When Merrily Mount received a visiting delegation of Japanese nursing students at Jefferson Healthcare hospital’s South County Medical Clinic in Quilcene last year, she considered it a career high in her 45 years of health service, 21 of which have been spent in Quilcene.
“Later that year, I took stock of my career in family nursing medicine and public health,” Mount said. “I knew that my 67th birthday was coming up the following year, and I knew I needed to give four months prior notice if I wanted to change my contract. So, for my birthday, I wanted something that I couldn’t purchase, which was time.”
As active as Mount has been as a nurse practitioner, she’s just as devoted to environmental stewardship, working on trails committees and being involved with the Port Ludlow Hiking Club.
“If I was going to retire, I knew I needed to do it now,” Mount said. “I’m still healthy. I love hiking, camping, biking, walking and reading. I want to have time to do those. I’d love to be able to go and meet the bookmobile in Brinnon. I live here and thrive here, but my time is now.”
The delegation from the Ishikawa Prefectural Nursing University in Japan made the trip to Jefferson County on March 24 of last year. The purpose of the visit was to see how the South County Medical Clinic worked to ensure local country dwellers could receive quality health care. With that visit, Mount recognized she was at the height of her career.
“If I didn’t step aside soon, the next generation wouldn’t be able to enjoy the same levels of success I did,” Mount said. “If I waited until I was 70 years old to retire, how would they be able to witness and share in some of the experiences that I’ve had?”
Mount turns 67 on May 6, and while she’s looking forward to no longer being on call for patients, as she has been for the past two decades, she nonetheless said, “There wasn’t one day at work that wasn’t joyful. I missed very few days of work. I was so fortunate to work with such excellent people.”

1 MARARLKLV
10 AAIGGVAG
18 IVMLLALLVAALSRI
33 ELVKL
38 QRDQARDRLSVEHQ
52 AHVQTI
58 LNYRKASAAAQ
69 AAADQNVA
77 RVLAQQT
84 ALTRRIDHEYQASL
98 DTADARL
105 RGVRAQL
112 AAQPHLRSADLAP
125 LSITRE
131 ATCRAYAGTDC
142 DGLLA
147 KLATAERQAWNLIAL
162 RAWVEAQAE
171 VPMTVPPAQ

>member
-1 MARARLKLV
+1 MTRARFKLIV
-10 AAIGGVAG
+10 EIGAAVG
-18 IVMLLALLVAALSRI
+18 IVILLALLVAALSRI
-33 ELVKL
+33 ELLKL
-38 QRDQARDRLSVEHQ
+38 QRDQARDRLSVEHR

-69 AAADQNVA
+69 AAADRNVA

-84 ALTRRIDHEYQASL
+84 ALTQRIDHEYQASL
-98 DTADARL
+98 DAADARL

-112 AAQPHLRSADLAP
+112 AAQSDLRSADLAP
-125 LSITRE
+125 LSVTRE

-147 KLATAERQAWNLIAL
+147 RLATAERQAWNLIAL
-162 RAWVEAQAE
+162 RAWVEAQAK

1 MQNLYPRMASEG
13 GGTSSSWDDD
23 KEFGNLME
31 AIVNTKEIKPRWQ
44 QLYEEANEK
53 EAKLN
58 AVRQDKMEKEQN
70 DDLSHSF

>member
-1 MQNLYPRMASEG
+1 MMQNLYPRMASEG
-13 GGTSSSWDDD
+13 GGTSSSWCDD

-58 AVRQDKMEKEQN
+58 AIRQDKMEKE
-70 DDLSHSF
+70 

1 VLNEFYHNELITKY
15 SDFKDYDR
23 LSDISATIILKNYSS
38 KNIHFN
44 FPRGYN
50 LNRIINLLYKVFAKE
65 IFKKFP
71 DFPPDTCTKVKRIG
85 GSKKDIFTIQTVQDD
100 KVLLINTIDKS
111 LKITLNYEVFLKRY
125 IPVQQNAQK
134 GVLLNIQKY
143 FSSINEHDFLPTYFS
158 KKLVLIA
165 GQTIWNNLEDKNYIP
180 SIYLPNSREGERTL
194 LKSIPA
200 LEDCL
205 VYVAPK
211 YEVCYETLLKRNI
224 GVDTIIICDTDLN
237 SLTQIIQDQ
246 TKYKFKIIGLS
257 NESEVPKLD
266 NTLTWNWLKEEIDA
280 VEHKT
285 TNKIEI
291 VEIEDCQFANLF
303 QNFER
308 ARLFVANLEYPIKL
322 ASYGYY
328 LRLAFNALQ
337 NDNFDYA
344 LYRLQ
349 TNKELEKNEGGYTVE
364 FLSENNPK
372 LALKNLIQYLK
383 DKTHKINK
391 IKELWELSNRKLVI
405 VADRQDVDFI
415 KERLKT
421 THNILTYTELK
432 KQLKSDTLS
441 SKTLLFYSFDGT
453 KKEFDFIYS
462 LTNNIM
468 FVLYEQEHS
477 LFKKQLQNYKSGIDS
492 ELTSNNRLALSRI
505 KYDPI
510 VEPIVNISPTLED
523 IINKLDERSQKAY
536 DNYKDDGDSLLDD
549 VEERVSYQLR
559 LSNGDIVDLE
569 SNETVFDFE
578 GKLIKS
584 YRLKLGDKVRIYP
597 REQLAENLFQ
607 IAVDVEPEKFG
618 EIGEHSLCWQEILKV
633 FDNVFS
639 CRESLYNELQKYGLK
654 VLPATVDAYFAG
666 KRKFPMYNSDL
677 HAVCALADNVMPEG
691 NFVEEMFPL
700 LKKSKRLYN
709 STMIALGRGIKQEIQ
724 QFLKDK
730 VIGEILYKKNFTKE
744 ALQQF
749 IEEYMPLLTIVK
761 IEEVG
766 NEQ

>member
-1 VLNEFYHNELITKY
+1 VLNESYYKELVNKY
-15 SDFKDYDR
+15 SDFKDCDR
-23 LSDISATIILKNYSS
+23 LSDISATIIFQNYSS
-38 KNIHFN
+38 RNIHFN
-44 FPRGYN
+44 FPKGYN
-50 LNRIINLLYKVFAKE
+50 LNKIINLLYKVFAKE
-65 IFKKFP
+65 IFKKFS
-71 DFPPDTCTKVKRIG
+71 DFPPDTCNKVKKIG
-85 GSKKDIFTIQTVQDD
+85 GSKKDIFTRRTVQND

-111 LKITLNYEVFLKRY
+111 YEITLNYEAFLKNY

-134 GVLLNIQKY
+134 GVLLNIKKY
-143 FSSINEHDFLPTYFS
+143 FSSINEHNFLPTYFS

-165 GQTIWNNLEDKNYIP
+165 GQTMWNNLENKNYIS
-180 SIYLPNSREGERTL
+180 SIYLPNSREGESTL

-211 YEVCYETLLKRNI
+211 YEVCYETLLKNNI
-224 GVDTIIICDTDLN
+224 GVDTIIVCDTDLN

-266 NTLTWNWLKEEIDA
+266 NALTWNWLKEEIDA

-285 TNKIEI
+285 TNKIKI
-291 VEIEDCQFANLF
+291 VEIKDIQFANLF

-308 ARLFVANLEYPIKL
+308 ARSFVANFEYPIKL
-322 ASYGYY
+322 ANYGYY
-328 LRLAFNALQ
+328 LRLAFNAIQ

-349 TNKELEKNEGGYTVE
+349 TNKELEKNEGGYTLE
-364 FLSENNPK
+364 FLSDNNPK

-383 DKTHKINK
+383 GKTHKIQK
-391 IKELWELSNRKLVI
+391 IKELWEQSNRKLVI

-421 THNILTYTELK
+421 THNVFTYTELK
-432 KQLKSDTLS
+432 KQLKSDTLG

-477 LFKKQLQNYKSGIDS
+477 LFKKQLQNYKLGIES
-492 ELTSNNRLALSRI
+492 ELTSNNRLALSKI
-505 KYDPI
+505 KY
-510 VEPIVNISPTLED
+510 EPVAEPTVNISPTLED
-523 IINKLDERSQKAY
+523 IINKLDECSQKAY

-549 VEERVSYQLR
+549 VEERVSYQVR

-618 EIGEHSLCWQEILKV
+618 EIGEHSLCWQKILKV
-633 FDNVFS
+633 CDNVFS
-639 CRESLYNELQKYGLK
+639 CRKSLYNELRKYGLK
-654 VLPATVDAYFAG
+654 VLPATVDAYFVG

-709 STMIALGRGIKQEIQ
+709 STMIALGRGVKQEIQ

Mount singled out Jefferson Healthcare CEO Mike Glenn and CFO Hilary Whittington for praise.
“Mike wants to prepare the health care sector of this area for the increased population growth we’re due to receive in the next 30 years,” Mount said. “And Hilary should help the hospital continue to grow and develop.”
Mount cited the variety of health care professionals the hospital has attracted in recent years, from primary care physicians to surgeons and orthopedists, and expressed confidence that she could “do more from the outside,” in part by helping fill in for different providers when needed.
Mount complimented the hospital on the care and concern it has demonstrated in helping her make the transition from work. As she approaches her final day of work May 3, she is putting her patients in touch with other potential providers. Although she does not have a dedicated replacement yet, she reported candidates are being interviewed.
“The day after my last day, Mike is set to make a speech on the future of the health care industry,” Mount said. “This is like my third act.”